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Macroeconomic picture - September 2020




Developed Countries

Emerging Countries

Macro and Market forecasts

Disclaimer to our forecasts



September 2020


   Septembre 2020 






  • United States: A new Covid-19 outbreak in several states in July and August imposed more caution in reopening the economy, slowing recovery momentum. The labour market remain distressed. In the coming quarters, the US economy is expected to continue along a gradual and progressive recovery path, underpinned by easy monetary policy and a delayed new round of fiscal support. We expect quarterly growth to remain supported by recovering domestic and external demand, although uncertainty stemming from November elections may delay new investments. Inflation, which has been more volatile due to lockdown-induced distortions, will gradually return towards target, with temporary mild overshooting in mid-2021 due to energy base effects.
  • Eurozone : Economic activity recovered fast in the early stages of Q3, although new Covid-19 hotspots in several countries during July and August prompted a deceleration in high-frequency indicators of activity. As schemes to avoid massive layoffs are still in place, the unemployment rate did not surge to all-time highs, but did increase nonetheless. Uncertainty linked to risks of new outbreaks may keep economic activity from returning to pre-crisis levels for several quarters, while we expect a gradual pickup in both domestic and external demand, supported by extraordinary easy monetary policy and counter-cyclical fiscal policies. Inflation will remain subdued in the near term, yet base effects and correction of lockdown-induced distortions will move inflation higher into 2021, but still below target.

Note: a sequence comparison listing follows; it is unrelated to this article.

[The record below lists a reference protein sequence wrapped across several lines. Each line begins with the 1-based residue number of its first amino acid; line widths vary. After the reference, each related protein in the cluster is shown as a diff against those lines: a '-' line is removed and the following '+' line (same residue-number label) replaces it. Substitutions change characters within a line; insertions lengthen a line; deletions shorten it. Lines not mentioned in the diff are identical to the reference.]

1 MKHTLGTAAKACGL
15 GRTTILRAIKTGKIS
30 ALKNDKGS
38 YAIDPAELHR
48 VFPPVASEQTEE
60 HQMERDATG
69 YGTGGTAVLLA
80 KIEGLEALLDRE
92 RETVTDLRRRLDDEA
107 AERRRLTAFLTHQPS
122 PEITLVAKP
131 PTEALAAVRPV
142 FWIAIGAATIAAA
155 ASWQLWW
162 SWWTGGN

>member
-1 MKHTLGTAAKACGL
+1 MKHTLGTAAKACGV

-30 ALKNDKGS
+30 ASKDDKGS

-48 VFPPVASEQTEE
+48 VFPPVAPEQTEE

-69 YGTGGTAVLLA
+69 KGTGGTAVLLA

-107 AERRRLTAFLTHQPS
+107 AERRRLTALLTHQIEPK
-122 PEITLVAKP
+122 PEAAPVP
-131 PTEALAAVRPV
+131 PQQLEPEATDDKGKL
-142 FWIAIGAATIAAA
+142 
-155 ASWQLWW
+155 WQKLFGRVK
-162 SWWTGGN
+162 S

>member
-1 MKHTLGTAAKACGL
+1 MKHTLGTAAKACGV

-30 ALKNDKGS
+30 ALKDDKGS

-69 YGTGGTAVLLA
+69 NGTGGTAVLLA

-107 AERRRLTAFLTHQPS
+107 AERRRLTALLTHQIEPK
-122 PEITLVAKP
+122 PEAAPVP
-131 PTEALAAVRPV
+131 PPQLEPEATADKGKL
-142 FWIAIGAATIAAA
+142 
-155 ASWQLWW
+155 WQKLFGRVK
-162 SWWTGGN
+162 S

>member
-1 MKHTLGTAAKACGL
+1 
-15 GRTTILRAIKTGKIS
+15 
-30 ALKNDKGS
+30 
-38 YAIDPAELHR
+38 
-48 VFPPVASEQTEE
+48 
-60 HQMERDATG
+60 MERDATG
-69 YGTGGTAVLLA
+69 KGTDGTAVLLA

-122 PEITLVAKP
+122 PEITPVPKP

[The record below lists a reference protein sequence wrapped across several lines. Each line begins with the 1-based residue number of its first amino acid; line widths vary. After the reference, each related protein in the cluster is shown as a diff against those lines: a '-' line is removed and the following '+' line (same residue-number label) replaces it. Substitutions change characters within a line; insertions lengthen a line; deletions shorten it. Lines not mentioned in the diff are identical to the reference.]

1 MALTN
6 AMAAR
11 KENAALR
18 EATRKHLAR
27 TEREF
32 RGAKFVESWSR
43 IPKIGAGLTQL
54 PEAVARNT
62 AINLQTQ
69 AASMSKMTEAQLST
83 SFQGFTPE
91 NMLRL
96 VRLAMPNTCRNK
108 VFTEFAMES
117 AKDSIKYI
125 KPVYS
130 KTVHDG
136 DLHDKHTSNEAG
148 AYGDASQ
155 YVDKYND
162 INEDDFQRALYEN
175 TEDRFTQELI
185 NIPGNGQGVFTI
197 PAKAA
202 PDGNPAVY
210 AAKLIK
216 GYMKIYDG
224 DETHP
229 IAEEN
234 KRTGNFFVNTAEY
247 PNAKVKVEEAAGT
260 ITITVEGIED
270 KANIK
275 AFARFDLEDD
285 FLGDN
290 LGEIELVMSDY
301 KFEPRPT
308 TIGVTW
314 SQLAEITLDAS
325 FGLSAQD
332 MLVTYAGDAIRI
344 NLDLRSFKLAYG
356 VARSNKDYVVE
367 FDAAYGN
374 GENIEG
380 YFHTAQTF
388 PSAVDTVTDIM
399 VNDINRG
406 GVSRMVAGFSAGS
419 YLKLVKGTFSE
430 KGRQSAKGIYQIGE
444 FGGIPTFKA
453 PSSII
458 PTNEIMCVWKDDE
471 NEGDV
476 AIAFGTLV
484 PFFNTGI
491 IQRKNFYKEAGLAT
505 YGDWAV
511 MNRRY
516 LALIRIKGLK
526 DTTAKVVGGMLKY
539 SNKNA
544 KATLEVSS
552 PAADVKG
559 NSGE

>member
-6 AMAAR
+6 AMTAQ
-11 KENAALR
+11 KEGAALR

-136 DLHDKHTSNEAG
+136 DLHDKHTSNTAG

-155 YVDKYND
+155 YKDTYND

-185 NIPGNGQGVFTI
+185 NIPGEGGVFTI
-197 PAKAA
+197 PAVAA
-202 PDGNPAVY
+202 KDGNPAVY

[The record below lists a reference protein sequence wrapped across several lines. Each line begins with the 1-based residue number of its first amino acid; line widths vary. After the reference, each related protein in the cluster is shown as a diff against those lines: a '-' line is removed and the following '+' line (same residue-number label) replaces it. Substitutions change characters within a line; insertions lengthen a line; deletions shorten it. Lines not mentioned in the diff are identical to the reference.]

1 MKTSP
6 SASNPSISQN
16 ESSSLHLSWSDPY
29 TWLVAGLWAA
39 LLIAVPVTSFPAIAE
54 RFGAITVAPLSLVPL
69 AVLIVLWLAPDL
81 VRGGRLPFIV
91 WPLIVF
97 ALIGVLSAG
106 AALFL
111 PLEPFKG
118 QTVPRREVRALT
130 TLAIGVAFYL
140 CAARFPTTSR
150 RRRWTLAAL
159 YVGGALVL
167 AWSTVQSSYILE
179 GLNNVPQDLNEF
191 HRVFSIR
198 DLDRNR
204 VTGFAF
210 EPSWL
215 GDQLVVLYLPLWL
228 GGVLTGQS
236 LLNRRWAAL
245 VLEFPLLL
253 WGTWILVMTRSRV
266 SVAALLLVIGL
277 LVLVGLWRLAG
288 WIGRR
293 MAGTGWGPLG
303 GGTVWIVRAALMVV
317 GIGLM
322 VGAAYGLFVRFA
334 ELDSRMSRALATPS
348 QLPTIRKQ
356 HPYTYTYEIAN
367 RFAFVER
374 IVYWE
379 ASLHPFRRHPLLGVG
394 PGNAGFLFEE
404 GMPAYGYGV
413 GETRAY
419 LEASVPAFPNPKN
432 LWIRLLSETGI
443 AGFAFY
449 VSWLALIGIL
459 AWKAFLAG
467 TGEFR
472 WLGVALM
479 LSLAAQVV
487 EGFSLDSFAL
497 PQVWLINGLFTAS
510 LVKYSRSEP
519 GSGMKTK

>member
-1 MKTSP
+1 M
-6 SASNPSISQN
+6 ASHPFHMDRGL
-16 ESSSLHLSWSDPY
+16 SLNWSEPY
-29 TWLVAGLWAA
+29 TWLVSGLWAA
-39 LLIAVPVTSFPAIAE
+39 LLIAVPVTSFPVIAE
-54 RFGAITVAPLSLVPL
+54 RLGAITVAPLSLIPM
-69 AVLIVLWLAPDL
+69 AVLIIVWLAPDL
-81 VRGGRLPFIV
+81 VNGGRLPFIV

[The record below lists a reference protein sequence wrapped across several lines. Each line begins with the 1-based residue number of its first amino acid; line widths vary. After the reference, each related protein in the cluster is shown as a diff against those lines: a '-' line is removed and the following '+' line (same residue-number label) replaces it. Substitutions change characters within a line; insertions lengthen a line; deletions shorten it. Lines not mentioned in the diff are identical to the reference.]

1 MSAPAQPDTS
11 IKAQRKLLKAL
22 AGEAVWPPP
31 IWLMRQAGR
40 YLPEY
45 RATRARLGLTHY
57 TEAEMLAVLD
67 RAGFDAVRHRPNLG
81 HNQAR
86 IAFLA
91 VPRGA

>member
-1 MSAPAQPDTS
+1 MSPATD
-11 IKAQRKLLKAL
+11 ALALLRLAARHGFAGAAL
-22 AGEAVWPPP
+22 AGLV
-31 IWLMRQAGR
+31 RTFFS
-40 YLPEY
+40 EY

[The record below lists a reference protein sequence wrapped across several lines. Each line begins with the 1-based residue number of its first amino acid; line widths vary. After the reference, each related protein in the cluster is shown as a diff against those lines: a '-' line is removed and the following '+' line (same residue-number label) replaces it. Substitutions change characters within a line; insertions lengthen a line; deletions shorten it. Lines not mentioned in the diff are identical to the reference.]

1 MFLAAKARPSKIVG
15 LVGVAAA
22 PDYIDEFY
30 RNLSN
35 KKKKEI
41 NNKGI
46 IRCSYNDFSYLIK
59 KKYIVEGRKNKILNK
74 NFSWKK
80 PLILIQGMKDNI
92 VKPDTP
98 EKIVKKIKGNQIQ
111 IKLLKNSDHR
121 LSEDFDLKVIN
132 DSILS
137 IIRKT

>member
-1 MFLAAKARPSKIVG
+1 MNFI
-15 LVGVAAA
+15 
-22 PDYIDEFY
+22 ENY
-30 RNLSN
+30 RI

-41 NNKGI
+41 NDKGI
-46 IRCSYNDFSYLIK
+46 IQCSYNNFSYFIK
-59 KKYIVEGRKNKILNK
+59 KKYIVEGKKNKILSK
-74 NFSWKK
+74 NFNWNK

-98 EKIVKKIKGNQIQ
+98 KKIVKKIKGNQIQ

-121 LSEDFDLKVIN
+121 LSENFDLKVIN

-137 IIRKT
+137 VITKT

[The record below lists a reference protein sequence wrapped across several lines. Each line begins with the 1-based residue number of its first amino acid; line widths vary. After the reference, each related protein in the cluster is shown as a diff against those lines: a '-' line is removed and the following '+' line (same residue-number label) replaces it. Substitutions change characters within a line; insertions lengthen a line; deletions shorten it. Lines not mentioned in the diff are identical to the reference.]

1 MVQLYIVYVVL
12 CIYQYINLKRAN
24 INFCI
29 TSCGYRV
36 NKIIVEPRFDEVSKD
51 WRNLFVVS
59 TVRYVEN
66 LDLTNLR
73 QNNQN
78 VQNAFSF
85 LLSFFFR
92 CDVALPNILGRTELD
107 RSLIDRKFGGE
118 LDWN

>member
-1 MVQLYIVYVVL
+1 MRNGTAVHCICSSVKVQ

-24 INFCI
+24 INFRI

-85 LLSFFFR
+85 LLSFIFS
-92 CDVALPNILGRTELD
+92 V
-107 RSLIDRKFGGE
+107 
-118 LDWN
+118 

• Japan:  The economy continues to bounce back from the Q2 dip, albeit at a slower pace entering August amid a Covid-19 resurgence. The government has refrained from declaring another state of emergency, despite the fact that daily new cases have far exceeded the previous peak. Having said that, the risk of recurring epidemic waves adds uncertainties to the recovery path, together with a worse-than-expected GDP performance in Q2. We are therefore downgrading our full year growth forecast. Inflation will remain soft in the rest of 2020, given a negative output gap.
  • United Kingdom: The UK continues to recover after the steep economic downturn of Q2. Highfrequency data confirm the ongoing rebound in summer, with consumption being particularly supportive as the country emerges from the lockdown. After rebounding in Q3, a progressive stabilisation from Q4 onwards is expected to materialise, supported by stronger domestic demand and recovering global trade. Yet, uncertainty from Brexit remains a key risk for 2021. The labour market remains under pressure, with a possible unemployment surge should furlough schemes (ending in October) not be extended. This outcome would make a new round of fiscal support more likely, together with some easing on the monetary front, later in the year.
Dev countries - Macro Outlook